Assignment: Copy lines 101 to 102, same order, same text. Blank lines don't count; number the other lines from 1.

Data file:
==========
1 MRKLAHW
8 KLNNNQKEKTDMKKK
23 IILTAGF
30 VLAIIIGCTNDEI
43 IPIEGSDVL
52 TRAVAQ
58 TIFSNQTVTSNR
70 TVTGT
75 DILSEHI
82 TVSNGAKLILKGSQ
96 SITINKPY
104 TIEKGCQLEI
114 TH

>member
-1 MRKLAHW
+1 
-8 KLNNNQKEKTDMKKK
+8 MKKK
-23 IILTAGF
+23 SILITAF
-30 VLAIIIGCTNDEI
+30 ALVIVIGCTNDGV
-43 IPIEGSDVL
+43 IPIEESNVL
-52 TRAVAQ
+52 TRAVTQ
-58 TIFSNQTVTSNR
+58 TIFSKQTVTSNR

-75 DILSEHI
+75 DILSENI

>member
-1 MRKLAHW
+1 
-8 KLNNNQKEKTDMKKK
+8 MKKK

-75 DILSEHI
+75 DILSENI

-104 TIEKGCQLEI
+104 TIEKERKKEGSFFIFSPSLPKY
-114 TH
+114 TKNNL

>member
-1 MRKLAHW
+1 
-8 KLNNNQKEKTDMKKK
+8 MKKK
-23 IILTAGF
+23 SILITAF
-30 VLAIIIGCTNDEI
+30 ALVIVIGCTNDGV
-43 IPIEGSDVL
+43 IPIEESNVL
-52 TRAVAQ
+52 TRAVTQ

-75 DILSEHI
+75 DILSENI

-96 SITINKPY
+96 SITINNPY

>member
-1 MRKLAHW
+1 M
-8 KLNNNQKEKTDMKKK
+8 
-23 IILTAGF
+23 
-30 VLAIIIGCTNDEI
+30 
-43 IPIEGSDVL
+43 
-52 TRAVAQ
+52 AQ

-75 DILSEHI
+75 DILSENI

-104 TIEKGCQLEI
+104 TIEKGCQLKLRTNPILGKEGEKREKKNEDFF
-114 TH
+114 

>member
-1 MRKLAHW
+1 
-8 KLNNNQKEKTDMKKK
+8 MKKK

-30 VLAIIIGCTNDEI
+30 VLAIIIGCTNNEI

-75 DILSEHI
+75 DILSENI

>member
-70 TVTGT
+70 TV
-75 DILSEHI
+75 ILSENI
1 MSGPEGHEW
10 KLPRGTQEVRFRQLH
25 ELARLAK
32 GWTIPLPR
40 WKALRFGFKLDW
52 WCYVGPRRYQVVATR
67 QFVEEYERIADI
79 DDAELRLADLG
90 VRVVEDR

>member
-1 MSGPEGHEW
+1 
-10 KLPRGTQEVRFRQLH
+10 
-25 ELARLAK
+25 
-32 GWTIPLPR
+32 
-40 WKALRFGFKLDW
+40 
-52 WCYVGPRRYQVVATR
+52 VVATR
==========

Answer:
>member
-1 MSGPEGHEW